At City College News, we have the dual responsibility of being members of a student organization, and of being journalists. During Student Senate Meetings, City College News chooses to abstain from voting, regardless of the magnitude of the matter.
As journalists, we live and work by a code of ethics. While there are a few different codes that exist, in the U.S. we are guided by the Society of Professional Journalists (SPJ) code of ethics.
The SPJ code of ethics states that, as journalists, we must seek the truth and report it. The code also states that we must act independently, which includes (and is not limited to) that we –
- Avoid conflicts of interest, real or perceived.
- Remain free of associations and activities that may compromise integrity or damage credibility.
- Refuse gifts, favors, fees, free travel and special treatment,and shun secondary employment, political involvement, public office and service in community organizations if they compromise journalistic integrity.
- Be vigilant and courageous about holding those with power accountable.
At City College News we make the choice to abstain from voting to keep our journalistic integrity. Students, faculty, and senate members entrust us with information, both on and off the record, and we take that trust seriously. Voting on issues of any matter would compromise our neutrality, which is a direct violation of our code of ethics. We have a responsibility, not only to our readers, but to journalism as a whole, to remain as impartial as possible so as to deliver objective news.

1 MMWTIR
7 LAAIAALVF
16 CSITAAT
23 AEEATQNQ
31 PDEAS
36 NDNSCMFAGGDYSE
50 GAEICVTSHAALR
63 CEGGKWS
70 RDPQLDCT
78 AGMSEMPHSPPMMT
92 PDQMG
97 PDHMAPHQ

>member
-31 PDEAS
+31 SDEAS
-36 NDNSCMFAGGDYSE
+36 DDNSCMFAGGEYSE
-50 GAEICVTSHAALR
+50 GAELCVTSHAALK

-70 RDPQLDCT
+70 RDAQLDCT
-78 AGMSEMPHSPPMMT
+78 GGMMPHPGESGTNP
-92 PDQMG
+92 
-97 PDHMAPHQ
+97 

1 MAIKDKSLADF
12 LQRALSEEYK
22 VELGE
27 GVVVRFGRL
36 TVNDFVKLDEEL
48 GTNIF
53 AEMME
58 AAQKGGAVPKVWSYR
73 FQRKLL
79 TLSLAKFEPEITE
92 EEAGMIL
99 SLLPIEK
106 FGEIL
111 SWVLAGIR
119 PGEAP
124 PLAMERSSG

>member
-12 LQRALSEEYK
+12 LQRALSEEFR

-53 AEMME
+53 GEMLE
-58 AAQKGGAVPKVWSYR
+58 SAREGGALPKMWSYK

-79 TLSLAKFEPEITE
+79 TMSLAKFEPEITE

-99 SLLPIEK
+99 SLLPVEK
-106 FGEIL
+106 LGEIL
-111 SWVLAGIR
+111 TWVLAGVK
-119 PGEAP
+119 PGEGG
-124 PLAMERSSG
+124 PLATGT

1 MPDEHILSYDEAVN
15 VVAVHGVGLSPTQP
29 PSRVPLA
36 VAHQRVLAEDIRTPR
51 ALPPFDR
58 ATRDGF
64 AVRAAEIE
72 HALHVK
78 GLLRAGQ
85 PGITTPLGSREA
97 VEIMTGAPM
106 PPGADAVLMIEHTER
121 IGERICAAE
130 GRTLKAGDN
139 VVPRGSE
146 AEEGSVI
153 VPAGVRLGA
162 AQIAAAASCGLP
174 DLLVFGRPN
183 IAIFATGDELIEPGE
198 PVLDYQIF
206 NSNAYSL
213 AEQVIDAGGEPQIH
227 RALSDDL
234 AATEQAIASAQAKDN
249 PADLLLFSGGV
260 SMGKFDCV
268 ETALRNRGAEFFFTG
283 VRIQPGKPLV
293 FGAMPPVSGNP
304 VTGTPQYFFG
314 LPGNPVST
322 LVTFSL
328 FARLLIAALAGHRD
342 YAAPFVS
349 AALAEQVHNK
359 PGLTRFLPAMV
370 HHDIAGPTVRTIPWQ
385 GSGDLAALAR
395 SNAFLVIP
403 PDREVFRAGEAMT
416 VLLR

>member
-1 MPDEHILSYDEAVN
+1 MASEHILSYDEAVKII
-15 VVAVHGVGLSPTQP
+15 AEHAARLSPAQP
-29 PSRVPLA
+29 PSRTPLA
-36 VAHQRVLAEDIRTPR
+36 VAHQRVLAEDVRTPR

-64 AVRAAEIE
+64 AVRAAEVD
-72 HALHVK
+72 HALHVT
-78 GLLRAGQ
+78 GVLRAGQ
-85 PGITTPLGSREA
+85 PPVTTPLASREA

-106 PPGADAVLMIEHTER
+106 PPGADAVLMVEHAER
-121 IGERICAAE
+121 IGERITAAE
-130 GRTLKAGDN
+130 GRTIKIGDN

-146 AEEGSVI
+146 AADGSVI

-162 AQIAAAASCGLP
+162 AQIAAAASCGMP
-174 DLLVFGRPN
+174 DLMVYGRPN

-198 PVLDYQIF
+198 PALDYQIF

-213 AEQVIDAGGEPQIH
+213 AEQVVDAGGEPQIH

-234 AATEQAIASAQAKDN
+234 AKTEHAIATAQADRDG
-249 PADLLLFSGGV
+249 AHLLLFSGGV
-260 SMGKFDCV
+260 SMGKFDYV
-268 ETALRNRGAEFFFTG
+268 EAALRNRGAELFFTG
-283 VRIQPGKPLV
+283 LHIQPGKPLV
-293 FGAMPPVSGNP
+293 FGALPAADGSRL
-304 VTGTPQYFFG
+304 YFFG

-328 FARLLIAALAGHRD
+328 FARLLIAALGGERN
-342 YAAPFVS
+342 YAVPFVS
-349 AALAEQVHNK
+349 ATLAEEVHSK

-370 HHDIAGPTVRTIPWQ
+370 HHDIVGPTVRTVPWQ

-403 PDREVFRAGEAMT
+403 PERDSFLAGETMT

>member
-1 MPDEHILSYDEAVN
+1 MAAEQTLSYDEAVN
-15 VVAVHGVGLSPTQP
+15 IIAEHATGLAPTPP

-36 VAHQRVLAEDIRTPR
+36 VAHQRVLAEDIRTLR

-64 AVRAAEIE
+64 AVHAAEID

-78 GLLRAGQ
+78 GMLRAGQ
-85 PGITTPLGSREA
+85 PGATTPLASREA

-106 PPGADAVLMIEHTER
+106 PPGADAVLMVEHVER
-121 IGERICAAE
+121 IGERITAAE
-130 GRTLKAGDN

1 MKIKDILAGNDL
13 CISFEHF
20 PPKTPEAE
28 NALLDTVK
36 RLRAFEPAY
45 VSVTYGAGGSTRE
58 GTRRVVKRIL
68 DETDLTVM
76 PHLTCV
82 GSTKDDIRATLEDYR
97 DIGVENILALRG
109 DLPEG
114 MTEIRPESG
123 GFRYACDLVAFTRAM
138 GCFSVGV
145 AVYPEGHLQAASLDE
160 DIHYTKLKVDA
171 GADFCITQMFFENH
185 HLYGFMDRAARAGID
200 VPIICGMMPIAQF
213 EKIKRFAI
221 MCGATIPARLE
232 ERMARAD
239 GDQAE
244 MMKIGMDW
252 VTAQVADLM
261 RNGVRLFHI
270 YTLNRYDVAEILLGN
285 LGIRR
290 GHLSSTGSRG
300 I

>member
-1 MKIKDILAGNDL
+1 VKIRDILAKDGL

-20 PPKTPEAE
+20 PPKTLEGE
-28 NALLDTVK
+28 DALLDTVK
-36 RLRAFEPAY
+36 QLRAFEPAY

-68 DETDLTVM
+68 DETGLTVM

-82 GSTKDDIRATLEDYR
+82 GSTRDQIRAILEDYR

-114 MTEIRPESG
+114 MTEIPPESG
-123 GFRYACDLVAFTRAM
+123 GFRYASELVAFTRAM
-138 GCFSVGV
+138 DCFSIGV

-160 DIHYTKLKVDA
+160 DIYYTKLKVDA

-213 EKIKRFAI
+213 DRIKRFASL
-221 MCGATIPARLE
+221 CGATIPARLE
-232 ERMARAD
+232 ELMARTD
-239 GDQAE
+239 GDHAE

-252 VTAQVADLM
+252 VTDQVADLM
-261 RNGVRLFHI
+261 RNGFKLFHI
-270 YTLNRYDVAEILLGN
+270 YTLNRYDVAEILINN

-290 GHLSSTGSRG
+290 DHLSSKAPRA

Nowhere in the policies of the MCTC Student Senate does it say that we are required to vote, however under section 5.04 (1) it does give us the right.
Robert’s Rules of Order is a point of reference in our Student Senate, along with any formal meeting, that was published in 1876. According to Robert’s Rules of Order, a vote is counted as Yea or Nay. No party can be forced to vote, nor can they be forced to abstain from voting. A party with the right to vote may choose to abstain from voting, and it being a non-vote will not affect the vote’s outcome.
Abstention is a choice made by some journalists, and has come up previously during presidential election cycles. A few journalists that have made their choice not to vote on a public matter are Nate Silver, Jim Lehrer, Leonard Downie Jr., Jake Tapper, and Keith Olbermann. Keith Olbermann is quoted saying, “I don’t want anything, even that tiny bit of symbolic connection, to stand in between me and my responsibility to be analytical and critical.”
Our job is not to be beholden to those at MCTC in positions of power, our job is to serve the nearly 14,000 members of the MCTC student body.